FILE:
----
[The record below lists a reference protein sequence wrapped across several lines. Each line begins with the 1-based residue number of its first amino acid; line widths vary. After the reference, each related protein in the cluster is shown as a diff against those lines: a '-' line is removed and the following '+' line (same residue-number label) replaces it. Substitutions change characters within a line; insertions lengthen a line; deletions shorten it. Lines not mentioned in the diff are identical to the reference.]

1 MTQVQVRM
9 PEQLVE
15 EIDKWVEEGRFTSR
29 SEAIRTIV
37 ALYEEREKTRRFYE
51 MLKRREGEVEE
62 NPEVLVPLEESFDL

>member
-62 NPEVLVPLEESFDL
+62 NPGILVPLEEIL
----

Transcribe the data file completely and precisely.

[The record below lists a reference protein sequence wrapped across several lines. Each line begins with the 1-based residue number of its first amino acid; line widths vary. After the reference, each related protein in the cluster is shown as a diff against those lines: a '-' line is removed and the following '+' line (same residue-number label) replaces it. Substitutions change characters within a line; insertions lengthen a line; deletions shorten it. Lines not mentioned in the diff are identical to the reference.]

1 MTQVQVRM
9 PEQLVE
15 EIDKWVEEGRFTSR
29 SEAIRTIV
37 ALYEEREKTRRFYE
51 MLKRREGEVEE
62 NPEVLVPLEESFDL

>member
-62 NPEVLVPLEESFDL
+62 NPGILVPLEEIL